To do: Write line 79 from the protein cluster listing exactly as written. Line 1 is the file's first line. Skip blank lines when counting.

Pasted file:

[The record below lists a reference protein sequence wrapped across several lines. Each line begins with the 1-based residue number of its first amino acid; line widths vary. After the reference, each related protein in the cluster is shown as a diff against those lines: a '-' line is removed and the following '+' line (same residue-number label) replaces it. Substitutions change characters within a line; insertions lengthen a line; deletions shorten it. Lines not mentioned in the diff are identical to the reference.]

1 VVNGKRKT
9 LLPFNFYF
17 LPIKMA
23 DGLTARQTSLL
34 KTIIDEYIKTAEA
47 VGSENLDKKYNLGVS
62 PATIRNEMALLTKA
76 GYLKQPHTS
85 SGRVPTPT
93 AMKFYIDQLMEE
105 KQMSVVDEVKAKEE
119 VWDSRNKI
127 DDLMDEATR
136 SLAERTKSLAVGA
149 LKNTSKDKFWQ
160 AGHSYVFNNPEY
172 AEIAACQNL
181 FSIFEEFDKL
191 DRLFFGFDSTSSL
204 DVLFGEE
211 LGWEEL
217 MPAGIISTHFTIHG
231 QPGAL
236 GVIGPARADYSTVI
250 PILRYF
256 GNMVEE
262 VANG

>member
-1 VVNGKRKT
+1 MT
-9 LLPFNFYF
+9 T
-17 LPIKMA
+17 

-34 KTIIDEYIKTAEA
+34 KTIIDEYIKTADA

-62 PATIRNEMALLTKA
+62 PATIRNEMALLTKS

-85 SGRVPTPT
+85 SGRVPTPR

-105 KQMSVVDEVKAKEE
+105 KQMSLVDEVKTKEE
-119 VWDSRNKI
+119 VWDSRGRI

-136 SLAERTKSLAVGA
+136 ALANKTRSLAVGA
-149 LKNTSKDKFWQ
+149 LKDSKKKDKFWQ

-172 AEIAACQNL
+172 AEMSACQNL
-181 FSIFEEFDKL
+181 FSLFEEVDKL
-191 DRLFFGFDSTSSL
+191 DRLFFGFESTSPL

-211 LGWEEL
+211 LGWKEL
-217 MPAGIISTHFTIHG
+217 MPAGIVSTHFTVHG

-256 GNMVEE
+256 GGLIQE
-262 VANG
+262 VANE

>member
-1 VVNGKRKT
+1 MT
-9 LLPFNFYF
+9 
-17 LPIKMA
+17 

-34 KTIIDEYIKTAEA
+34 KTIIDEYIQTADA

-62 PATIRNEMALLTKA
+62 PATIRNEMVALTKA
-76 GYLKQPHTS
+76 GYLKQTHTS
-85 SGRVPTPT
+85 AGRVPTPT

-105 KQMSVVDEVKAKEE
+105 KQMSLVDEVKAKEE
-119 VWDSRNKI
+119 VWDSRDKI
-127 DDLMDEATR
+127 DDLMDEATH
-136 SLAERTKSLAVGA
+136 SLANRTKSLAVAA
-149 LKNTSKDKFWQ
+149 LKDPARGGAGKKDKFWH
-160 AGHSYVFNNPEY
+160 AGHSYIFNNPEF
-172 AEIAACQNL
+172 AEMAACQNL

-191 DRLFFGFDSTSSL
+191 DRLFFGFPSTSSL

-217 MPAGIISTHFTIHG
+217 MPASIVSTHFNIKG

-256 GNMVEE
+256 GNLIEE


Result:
-105 KQMSVVDEVKAKEE